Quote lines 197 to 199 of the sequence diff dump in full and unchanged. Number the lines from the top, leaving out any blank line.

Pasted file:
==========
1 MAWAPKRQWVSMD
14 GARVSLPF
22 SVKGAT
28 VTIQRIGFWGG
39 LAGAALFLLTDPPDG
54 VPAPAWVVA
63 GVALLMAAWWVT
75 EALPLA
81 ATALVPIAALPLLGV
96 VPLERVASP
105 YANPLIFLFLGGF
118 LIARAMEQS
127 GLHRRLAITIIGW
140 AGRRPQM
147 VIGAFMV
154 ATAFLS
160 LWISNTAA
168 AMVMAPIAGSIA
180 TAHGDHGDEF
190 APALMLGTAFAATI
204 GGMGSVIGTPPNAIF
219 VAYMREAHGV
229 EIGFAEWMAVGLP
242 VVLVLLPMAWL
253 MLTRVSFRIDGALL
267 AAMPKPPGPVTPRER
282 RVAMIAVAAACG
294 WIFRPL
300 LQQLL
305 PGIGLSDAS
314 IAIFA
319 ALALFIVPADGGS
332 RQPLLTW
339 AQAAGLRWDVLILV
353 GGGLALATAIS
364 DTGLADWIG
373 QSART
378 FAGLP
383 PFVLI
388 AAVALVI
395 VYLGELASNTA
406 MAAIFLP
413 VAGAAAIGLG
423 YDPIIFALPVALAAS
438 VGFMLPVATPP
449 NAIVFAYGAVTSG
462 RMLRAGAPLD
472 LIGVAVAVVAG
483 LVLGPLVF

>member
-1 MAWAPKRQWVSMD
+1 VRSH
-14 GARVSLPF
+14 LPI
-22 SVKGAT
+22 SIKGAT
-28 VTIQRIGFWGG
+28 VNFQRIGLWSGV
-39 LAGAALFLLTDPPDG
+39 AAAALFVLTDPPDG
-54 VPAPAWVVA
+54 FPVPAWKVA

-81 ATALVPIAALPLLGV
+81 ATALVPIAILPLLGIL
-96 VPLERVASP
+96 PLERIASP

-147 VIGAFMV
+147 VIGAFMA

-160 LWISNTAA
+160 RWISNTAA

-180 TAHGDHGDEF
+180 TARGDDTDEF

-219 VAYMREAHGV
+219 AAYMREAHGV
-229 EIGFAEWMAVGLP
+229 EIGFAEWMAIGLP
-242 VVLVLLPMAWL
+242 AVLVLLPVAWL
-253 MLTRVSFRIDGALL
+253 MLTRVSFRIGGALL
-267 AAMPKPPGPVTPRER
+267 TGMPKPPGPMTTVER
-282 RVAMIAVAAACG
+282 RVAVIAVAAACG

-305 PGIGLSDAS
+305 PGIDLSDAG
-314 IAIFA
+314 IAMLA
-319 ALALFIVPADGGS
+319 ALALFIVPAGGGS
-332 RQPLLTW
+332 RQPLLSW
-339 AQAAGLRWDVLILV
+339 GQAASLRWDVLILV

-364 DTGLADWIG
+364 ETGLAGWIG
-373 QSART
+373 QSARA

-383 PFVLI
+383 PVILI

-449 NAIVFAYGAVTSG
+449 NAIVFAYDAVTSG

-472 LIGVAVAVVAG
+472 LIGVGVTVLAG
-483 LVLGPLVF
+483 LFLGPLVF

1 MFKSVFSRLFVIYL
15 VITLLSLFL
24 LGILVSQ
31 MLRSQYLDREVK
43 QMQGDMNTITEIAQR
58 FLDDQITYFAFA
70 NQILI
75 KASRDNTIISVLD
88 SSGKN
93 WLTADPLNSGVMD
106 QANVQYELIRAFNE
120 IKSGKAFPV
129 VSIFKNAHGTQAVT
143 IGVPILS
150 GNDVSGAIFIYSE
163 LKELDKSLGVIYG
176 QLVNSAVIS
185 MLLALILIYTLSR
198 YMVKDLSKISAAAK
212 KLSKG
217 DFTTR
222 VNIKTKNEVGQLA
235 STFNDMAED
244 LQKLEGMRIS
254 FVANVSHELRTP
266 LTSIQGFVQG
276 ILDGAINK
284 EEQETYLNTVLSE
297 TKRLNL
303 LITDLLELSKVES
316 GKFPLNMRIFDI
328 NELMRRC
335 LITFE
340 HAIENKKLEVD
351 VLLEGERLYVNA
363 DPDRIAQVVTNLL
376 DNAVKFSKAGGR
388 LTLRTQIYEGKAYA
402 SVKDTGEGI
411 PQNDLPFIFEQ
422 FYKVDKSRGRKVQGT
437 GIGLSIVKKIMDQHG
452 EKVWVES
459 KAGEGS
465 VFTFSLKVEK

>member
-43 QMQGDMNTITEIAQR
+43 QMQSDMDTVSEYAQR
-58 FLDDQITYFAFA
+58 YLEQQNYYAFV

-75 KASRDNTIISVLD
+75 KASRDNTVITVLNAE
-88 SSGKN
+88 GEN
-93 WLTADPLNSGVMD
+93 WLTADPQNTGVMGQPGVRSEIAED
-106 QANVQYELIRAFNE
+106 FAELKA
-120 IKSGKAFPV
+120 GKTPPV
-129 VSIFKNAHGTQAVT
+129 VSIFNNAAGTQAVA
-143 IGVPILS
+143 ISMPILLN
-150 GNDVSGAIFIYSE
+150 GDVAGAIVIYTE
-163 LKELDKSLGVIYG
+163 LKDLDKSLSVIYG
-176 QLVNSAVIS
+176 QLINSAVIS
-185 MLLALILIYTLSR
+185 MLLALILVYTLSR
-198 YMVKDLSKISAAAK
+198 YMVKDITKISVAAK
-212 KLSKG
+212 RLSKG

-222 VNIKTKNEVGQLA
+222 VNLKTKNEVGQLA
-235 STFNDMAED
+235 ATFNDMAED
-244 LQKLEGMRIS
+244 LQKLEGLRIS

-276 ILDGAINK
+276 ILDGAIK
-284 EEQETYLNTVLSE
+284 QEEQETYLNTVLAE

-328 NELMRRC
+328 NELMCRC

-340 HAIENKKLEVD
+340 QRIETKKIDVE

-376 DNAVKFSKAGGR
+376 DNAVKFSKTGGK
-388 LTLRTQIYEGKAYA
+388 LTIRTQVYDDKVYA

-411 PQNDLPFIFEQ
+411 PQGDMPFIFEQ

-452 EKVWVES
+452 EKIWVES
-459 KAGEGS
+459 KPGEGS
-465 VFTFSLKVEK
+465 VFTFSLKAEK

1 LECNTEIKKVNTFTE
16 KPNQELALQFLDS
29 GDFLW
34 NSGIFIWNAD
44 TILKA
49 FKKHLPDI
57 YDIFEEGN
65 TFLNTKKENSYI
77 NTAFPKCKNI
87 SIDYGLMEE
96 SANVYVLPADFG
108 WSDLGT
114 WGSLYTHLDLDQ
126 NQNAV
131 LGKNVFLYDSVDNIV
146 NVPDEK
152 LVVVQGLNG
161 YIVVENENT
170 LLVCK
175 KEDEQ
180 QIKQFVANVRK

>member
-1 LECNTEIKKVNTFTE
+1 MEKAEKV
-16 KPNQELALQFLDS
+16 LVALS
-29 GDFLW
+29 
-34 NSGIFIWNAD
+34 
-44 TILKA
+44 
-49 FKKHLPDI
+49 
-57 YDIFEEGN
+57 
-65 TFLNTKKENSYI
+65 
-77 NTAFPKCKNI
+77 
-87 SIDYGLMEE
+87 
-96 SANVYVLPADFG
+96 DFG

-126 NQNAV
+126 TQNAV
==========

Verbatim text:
-376 DNAVKFSKAGGR
+376 DNAVKFSKTGGK
-388 LTLRTQIYEGKAYA